The government wants to share more of your tax information

Click to play video: 'Bill Morneau says sharing tax info with other countries’ police to prevent people evading taxes'
Bill Morneau says sharing tax info with other countries’ police to prevent people evading taxes
Bill Morneau says sharing tax info with other countries' police to prevent people evading taxes Finance Minister Bill Morneau said Thursday confidential tax information is being shared with police in other countries in order to prevent money laundering and terrorist financing, but said members of the general public are not the focus – Mar 1, 2018

This week’s federal budget contained a bevy of new spending announcements linked to everything from paternity leave to service dogs.

But buried on page 37 of a “supplementary information” document provided by the government on Tuesday were some key changes to how, and when, Canadian authorities can share your tax information.

None of these changes are in place yet. The government has merely announced its intention, through the budget document, to pass legislation and make the alterations.

But privacy advocates say that bundling these proposals into the budget bill means they won’t get the scrutiny they deserve.

Here’s what you need to know.

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What’s changing?

The proposals are linked to the sharing of Canadians’ tax information (held by the Canada Revenue Agency), both with authorities in other jurisdictions and with Canadian police.

Over the years, the government has signed on to several dozen international tax treaties, tax information exchange agreements and the Convention on Mutual Administrative Assistance in Tax Matters (which has 117 signatories). Partners include the U.S., Brazil, Belgium, France, Israel, Russia and China.

WATCH: Details of paternity leave in 2018 federal budget

Click to play video: 'Details of paternity leave in 2018 federal budget'
Details of paternity leave in 2018 federal budget

These agreements open the door to varying levels tax information sharing, but the Department of Justice has reportedly identified some areas for improvement. As a result, the government wants to expand the CRA’s ability to share personal tax information to assist law enforcement bodies abroad.

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Right now, the CRA can do this only when the alleged crime involves tax evasion. This change would mean that the CRA could also share tax information when someone is being investigated for acts that, if they were committed in Canada, would constitute “terrorism, organized crime, money laundering, criminal proceeds or designated substance offences.”

Secondly, the budget proposes that the legal tools already available under the Mutual Legal Assistance in Criminal Matters Act (like court orders) could be used to obtain and share tax information “for criminal law purposes.”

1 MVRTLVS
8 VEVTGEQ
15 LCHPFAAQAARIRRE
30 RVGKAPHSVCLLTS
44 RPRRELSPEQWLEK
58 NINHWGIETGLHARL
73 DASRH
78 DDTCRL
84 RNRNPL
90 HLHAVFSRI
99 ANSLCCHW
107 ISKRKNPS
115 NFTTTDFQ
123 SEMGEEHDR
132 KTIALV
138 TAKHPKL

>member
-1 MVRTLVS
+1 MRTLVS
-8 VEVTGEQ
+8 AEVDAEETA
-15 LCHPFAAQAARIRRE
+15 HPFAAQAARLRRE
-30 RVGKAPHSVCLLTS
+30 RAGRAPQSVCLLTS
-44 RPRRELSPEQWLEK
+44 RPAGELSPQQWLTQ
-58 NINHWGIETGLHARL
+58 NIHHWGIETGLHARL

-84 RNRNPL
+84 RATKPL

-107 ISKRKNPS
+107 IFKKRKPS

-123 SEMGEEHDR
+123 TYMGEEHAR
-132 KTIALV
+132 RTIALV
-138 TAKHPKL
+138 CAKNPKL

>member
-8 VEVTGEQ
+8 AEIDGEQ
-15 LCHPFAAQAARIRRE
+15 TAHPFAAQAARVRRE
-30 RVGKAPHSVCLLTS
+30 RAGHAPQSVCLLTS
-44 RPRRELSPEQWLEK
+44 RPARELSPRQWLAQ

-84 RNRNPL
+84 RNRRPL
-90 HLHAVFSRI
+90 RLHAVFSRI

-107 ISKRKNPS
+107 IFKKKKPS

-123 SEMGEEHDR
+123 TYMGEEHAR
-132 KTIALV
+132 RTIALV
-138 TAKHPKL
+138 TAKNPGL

“It will be necessary for the Department of Justice to obtain two court orders from a judge (one to gather information and a second one to send it to the other jurisdiction),” noted a official at Finance Canada on Thursday.

“The requirement to obtain two court orders provides significant protections to the rights of the person whose information is being sought.”

Finally, the budget also makes a proposal linked to the Excise Act, which covers the taxation of products like tobacco and alcohol.  The government wants to grant Canadian police bodies the ability to get a court order and access confidential information under the Excise Act. That’s a power they already have under the Income Tax Act.

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Why is the government doing this?

The government argues that the changes linked to international investigations are “vital to the global fight against serious crime.”

There’s also a problem of consistency and fairness, the budget annex notes.

“While many of Canada’s mutual legal assistance partners are able to share tax information in response to a request from Canada for mutual legal assistance, Canada lacks the legal authority to reciprocate,” it reads.

Finance Minister Bill Morneau also defended the moves on Thursday, saying they target criminals.

“We believe that this sort of effort is one that’s advancing our cause of ensuring tax fairness and ensuring that we don’t have people doing things that might be quite inappropriate, in terms of things like terrorist financing or money laundering,” he said.

What are the potential problems?

Canadians will want to know if they could be “thrown under the bus by Canadian police authorities,” according to Michael Bryant, executive director of the Canadian Civil Liberties Association.

He says he wants to have reassurances from government that search and seizure laws and the privacy laws of Canadians will be respected.

“Will Canadians be notified in the event that their information is being shared with another country? That’s a questions Canadians are going to want to ask,” Bryant said.

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He said we need to know more details on the how the laws will effect specific crimes outside tax evasion.

“Are we helping other countries prosecute Canadians for cannabis?” he questioned.

One major concern is the fact that the provisions are part of the budget.

He says provisions on protections about Canadians’ privacy should be debated separated from the budget.

“We need to see it in a bill and it needs to be a bill that’s debated separate from the budget bill because everybody on Parliament Hill knows very well that budget bills in majority governments pass,” Bryant said.

*with files from Rebecca Joseph

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